Now, if we’re talking about heart disease, diabetes, or cancer, I’m pretty sure we could fill in the blank with “visited me.” But what if we’re talking about mental illness? Might the sentence more truthfully be completed as follows: “I was sick and you avoided and talked about me?”
I’m convinced that Christians (individually) and churches (collectively) have room for improvement in the way we minister to those who suffer from mental illness. I’m afraid that there is a “whisper factor” involved with mental illness, and those who suffer from it live in fear of being discovered. Consequently, they suffer alone, in silence, with little to no support.
But why should there be a stigma attached to those who suffer from mental illness? Are chemical imbalances in the brain any less real than clogged arteries in the heart? Would we stigmatize a person whose body doesn’t produce the right amounts of insulin, and therefore has to be medicated to regulate his levels of insulin? Of course we wouldn’t. Then why would we stigmatize a person whose body doesn’t produce the proper balance of chemicals to keep the brain functioning properly?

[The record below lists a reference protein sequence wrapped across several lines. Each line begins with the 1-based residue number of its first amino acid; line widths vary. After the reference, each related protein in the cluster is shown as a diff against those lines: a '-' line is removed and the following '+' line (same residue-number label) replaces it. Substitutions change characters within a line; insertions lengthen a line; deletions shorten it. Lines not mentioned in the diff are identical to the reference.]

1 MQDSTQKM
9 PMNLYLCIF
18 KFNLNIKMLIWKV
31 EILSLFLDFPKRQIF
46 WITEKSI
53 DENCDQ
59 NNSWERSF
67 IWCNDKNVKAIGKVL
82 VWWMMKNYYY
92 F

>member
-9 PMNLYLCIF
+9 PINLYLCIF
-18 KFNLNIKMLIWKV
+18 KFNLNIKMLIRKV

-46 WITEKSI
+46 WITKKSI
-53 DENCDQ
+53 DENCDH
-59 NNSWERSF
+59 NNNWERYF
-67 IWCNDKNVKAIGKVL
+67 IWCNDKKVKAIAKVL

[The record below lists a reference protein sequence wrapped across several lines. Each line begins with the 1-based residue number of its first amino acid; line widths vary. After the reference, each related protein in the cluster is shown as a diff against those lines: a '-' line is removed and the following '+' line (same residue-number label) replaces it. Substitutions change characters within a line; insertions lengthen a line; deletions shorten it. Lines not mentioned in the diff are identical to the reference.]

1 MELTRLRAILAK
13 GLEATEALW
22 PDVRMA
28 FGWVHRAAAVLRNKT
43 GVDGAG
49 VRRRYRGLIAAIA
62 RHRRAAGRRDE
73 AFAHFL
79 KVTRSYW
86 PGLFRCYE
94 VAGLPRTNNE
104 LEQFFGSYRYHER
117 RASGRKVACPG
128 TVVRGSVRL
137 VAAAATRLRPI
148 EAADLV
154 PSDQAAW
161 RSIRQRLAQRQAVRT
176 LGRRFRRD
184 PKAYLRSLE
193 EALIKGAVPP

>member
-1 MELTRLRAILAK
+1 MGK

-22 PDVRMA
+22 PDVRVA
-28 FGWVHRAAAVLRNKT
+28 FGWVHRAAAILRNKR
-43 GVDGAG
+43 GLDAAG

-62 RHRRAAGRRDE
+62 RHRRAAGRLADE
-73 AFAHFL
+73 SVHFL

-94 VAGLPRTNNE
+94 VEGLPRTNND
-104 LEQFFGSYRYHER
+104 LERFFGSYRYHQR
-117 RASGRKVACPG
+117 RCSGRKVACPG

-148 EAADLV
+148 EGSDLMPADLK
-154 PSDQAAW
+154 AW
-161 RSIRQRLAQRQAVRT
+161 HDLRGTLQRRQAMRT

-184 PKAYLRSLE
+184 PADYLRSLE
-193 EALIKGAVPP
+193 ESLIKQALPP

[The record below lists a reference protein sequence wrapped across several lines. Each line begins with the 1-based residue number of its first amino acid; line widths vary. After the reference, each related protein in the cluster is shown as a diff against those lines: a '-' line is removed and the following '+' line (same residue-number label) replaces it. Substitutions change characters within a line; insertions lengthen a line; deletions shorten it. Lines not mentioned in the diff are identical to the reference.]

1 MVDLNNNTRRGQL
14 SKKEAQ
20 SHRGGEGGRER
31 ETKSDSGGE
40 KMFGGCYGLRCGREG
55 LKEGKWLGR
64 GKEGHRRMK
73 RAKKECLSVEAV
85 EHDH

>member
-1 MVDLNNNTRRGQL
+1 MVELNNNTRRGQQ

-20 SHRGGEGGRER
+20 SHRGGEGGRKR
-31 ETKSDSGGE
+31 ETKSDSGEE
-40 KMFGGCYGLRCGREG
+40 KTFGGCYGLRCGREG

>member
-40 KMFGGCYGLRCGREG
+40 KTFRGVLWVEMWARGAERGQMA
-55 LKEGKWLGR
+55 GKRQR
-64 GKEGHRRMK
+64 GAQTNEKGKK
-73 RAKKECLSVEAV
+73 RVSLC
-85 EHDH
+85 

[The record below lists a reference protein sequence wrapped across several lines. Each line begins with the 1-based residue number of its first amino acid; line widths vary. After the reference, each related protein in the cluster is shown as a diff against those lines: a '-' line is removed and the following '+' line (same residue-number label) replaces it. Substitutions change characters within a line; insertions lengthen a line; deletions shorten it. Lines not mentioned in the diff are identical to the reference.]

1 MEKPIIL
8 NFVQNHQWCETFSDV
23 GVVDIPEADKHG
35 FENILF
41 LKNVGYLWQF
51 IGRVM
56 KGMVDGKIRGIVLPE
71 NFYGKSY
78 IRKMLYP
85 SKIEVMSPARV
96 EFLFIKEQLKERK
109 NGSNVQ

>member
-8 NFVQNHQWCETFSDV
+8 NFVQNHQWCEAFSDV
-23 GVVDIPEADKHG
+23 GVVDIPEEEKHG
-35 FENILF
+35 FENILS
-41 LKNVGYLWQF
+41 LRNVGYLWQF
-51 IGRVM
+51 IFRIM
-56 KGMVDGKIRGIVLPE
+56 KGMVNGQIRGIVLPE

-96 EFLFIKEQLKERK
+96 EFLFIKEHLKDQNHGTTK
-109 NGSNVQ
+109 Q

The National Institute of Health estimates that 26.2% of Americans, ages 18 and older suffer from a diagnosable mental disorder. That’s one in every four adult Americans. That also means our churches are filled with people who are suffering with mental illness. So the question begs to be answered, and answered Scripturally. “I was sick and you ______________.”
May God help us to create a community of compassion and understanding. May we create an environment in which people feel safe seeking help and support. And may our response to those who suffer from mental illness be no less compassionate, loving, and Christ-like than those who suffer with other illnesses.